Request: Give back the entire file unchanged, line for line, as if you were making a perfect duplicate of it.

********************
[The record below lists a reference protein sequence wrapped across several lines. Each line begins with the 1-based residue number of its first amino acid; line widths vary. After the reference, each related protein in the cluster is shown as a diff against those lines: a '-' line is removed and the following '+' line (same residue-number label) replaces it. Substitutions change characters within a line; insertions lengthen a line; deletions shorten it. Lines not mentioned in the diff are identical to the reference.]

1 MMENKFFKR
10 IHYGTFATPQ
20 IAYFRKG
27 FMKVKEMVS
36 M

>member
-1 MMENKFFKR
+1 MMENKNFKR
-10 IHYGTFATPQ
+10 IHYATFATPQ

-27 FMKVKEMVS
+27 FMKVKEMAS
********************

[The record below lists a reference protein sequence wrapped across several lines. Each line begins with the 1-based residue number of its first amino acid; line widths vary. After the reference, each related protein in the cluster is shown as a diff against those lines: a '-' line is removed and the following '+' line (same residue-number label) replaces it. Substitutions change characters within a line; insertions lengthen a line; deletions shorten it. Lines not mentioned in the diff are identical to the reference.]

1 MMENKFFKR
10 IHYGTFATPQ
20 IAYFRKG
27 FMKVKEMVS
36 M

>member
-1 MMENKFFKR
+1 MMENKNFKR
-10 IHYGTFATPQ
+10 IHYATFATPQ

-27 FMKVKEMVS
+27 FMKVKEMAS